The whole festival was a delight but there were some highlights for me. Richard Osman was as brilliant (I’ve read the book – more on that another time but it is good!) as I expected and I also loved listening to Adele Parks and Viv Groskop. I could have listened to all of them for hours.
Of course, I couldn’t go to a book festival without bringing home a few books. Ths is quite a small haul but I am very much looking forward to reading them.
I loved this festival and in a way I will be sad to go back to normal next year. Naturally we hope that next time the audience will be able to sit together and actually meet the authors but it was so wonderful to have the whole event contained in one area. It would be lovely if the next event could still be outside or in a series of marquees – maybe there could also be a tea tent with a view of the sea!
Last weekend should have seen the AGM of the Jane Austen Society UK at Chawton House. This year is the 80th birthday of the society and so it would have been quite a special occasion. Of course, for obvious reasons, this couldn’t happen.
Instead, Chawton House hosted an online event which included a tour of the house and a talk about the history of the society which was very interesting. 1940 seems like an odd time to be creating such a society and I can understand why people thought there were more important things going in in the world. It is however an excellent example of keeping calm and carrying on.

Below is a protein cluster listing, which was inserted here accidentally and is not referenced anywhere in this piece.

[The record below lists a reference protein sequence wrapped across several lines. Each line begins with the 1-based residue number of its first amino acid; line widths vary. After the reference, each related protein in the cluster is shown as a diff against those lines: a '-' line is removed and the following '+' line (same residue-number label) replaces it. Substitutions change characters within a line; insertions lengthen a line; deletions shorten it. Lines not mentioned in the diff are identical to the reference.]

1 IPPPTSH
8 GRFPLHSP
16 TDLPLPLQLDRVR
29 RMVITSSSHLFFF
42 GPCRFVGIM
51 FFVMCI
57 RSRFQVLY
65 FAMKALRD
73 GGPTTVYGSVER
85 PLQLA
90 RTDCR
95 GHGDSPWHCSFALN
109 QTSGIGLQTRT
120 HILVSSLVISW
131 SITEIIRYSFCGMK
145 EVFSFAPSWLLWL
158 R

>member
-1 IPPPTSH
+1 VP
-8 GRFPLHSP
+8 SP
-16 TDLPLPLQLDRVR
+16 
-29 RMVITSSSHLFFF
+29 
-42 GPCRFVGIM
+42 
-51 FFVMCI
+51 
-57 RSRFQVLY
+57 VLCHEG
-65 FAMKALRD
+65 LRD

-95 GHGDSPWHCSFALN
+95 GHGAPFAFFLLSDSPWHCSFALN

The highlight of the day for me though was the selection of birthday wishes from Jane Austen societies around the world. It was very moving and even humbling to see how much people love Jane Austen and her world.
The lockdown is certainly creating a great deal of creativity when it comes to meeting up. I have recorded music with my choir and have regular orchestra and ballet rehearsals over Zoom. It has been fun to see everyone and to have a bit of structure in the week.